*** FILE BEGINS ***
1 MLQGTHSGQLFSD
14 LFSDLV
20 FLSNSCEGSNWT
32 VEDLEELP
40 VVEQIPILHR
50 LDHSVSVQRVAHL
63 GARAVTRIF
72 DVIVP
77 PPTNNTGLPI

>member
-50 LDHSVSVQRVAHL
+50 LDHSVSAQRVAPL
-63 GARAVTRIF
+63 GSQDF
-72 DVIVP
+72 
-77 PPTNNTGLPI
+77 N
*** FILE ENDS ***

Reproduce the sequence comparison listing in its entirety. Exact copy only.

1 MLQGTHSGQLFSD
14 LFSDLV
20 FLSNSCEGSNWT
32 VEDLEELP
40 VVEQIPILHR
50 LDHSVSVQRVAHL
63 GARAVTRIF
72 DVIVP
77 PPTNNTGLPI

>member
-50 LDHSVSVQRVAHL
+50 LDHSVSAQRVAPL
-63 GARAVTRIF
+63 GSQDF
-72 DVIVP
+72 
-77 PPTNNTGLPI
+77 N